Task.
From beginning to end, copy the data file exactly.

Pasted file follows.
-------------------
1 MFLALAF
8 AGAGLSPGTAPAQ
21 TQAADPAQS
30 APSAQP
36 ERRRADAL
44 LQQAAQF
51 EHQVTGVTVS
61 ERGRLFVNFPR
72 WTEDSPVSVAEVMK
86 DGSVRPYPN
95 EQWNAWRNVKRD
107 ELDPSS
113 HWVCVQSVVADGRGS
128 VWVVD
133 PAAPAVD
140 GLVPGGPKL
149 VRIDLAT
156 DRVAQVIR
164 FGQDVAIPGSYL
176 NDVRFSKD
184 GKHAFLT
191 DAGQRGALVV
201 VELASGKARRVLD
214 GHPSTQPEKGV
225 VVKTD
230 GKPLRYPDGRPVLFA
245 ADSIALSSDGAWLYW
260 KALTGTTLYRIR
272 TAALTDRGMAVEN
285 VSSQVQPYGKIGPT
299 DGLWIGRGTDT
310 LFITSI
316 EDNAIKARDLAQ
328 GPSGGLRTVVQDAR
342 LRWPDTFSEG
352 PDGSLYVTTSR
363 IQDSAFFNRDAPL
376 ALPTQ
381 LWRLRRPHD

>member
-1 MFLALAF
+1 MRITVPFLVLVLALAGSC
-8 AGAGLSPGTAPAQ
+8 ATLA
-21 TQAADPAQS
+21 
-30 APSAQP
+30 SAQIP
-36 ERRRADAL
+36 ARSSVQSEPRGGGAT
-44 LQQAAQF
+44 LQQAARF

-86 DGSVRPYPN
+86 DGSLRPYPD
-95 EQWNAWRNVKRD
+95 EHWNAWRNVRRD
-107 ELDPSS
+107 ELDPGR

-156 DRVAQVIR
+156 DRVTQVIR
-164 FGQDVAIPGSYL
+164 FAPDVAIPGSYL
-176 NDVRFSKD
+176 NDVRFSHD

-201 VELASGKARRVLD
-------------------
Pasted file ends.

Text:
1 MFLALAF
8 AGAGLSPGTAPAQ
21 TQAADPAQS
30 APSAQP
36 ERRRADAL
44 LQQAAQF
51 EHQVTGVTVS
61 ERGRLFVNFPR
72 WTEDSPVSVAEVMK
86 DGSVRPYPN
95 EQWNAWRNVKRD
107 ELDPSS
113 HWVCVQSVVADGRGS
128 VWVVD
133 PAAPAVD
140 GLVPGGPKL
149 VRIDLAT
156 DRVAQVIR
164 FGQDVAIPGSYL
176 NDVRFSKD
184 GKHAFLT
191 DAGQRGALVV
201 VELASGKARRVLD
214 GHPSTQPEKGV
225 VVKTD
230 GKPLRYPDGRPVLFA
245 ADSIALSSDGAWLYW
260 KALTGTTLYRIR
272 TAALTDRGMAVEN
285 VSSQVQPYGKIGPT
299 DGLWIGRGTDT
310 LFITSI
316 EDNAIKARDLAQ
328 GPSGGLRTVVQDAR
342 LRWPDTFSEG
352 PDGSLYVTTSR
363 IQDSAFFNRDAPL
376 ALPTQ
381 LWRLRRPHD

>member
-1 MFLALAF
+1 MRITVPFLVLVLALAGSC
-8 AGAGLSPGTAPAQ
+8 ATLA
-21 TQAADPAQS
+21 
-30 APSAQP
+30 SAQIP
-36 ERRRADAL
+36 ARSSVQSEPRGGGAT
-44 LQQAAQF
+44 LQQAARF

-86 DGSVRPYPN
+86 DGSLRPYPD
-95 EQWNAWRNVKRD
+95 EHWNAWRNVRRD
-107 ELDPSS
+107 ELDPGR

-156 DRVAQVIR
+156 DRVTQVIR
-164 FGQDVAIPGSYL
+164 FAPDVAIPGSYL
-176 NDVRFSKD
+176 NDVRFSHD

-201 VELASGKARRVLD